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Fairy Tales for Freya
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Fairy Tales for Freya

3.61  ·  Rating details ·  31 ratings  ·  12 reviews
Four short fairy tales: Woman of the Well, The Piper, Crystalline and Slipstream. Deep within a tangled forest where shadows pooled between the ancient trees and black-winged ravens perched high on twisted lichen covered limbs, a young man lay dying...
ebook, 1st Edition, 19 pages
Published November 26th 2011 by Georgina Anne Taylor, via Smashwords (first published November 16th 2011)
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3.61  · 
Rating details
 ·  31 ratings  ·  12 reviews

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Midu Hadi
Jul 29, 2012 rated it liked it
Recommends it for: fans of shorts
This review has been hidden because it contains spoilers. To view it, click here.
Apr 30, 2012 rated it really liked it
Recommends it for: Fairytale enthusiasts
Four deliciously poetic tales here by Georgina.

If you enjoy a good fairytale, you'll probably devour this way too short book. Each short story is beautifully written, sensually enticing and was pure bliss to read.

The sad part about this being a collection of short tales, is that the characters that Georgina so masterfully paints do not have time enough to worm their way into your heart and hold you hostage. I think Georgina's other, longer tale (The Taint: Sorrow's Child) will be a truly gut-w
The Woman of the Well: Deep within a tangled forest where shadows pooled between the ancient trees and black-winged ravens perched high on twisted lichen-covered limbs, a young man lay dying.

The Piper: In a tiny fishing village perched on the edge of the grey rolling waves, where the air was heavy with salt, blood and brine, there lived a young woman who could not abide the scent of the sea.

Crystalline: In distant land and distant time, a noble-blooded Lady became enamoured of a young and handso
Aug 22, 2013 rated it really liked it
The writing in these stories was gorgeous. There was something about it that filled each of my senses, and I felt like I was luxuriating in the words. And what a palette of words. I was amazed at the diversity of the author's vocabulary and was thinking to myself, I wonder if she is even repeating any adjectives, it seems like each word is a new one. So, okay, I got distracted thinking about it for a moment, but it was impressive.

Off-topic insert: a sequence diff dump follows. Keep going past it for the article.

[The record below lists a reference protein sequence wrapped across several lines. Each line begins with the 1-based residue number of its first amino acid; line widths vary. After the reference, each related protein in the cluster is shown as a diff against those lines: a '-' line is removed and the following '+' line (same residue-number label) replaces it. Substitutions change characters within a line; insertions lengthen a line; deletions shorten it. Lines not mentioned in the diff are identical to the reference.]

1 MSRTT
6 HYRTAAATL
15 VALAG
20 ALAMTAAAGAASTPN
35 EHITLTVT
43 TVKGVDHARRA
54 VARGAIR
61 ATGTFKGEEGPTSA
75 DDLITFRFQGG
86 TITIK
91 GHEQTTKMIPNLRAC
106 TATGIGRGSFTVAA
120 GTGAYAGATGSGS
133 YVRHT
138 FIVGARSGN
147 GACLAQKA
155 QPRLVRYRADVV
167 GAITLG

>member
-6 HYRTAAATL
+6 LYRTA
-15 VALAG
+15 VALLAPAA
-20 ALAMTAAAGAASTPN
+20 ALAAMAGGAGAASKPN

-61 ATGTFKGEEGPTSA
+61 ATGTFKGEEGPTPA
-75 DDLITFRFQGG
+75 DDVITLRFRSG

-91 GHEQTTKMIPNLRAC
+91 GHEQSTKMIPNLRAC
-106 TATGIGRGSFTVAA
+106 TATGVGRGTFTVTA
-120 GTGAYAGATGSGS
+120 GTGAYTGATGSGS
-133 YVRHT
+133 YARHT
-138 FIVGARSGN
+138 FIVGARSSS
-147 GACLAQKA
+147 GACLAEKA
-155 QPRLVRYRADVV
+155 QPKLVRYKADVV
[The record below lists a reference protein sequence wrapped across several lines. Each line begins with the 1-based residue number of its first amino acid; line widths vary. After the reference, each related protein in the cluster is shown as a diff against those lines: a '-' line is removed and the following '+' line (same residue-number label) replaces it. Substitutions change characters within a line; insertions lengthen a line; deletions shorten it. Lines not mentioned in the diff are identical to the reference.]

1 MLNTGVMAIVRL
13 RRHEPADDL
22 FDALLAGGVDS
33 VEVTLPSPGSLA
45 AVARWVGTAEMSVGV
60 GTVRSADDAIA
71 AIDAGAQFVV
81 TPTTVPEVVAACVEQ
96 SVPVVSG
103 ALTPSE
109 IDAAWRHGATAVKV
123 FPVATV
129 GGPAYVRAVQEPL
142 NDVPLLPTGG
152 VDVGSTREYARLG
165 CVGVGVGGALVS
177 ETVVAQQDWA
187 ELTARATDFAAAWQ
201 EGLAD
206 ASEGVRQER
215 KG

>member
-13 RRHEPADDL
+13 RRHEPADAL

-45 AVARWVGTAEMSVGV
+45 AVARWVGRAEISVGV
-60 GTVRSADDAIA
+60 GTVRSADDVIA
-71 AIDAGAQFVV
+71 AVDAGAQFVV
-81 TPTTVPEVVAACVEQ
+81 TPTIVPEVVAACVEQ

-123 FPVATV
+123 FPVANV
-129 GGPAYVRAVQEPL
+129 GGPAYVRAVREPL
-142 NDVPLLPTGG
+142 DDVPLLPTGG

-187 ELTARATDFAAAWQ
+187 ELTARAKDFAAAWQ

Each story is kind of like a Grimm's fairy tale, although "grim" i
Jeffrey Kosh
Apr 20, 2012 rated it it was amazing
Three unusual dark fairy tales and one vignette.
I enjoyed reading these short stories of twisted fantasy with an elegant erotic touch. Georgina Anne Taylor has a flowery and antique language that really got to my soul. A tenebrous poetry pervades each single tale, yet the one which stuck with me well after closing my Kindle is ‘The Woman of the Well’. This not properly a short story, but rather a vignette, something writers did as an exercise in their practice; a single scene is carried on tryin
Tony Rattigan
Jan 03, 2012 rated it really liked it
Beautifully written. She has a real talent for painting pictures with words, evoking images with language. I was captivated with 'The Piper' and 'The Woman of the Well'.

However, like others have said, there needs to be some resolution in stories. I liked the ending of 'The Piper' but 'The Woman of the Well' left me unsatisfied, wanting to know what happened, instead of it just breaking off like that. And, unless I misread it, in 'Crystalline' there was no explanation for WHY things turned out th
Oct 05, 2017 rated it it was amazing  ·  review of another edition
Magic contained Briefly (Maybe too briefly!)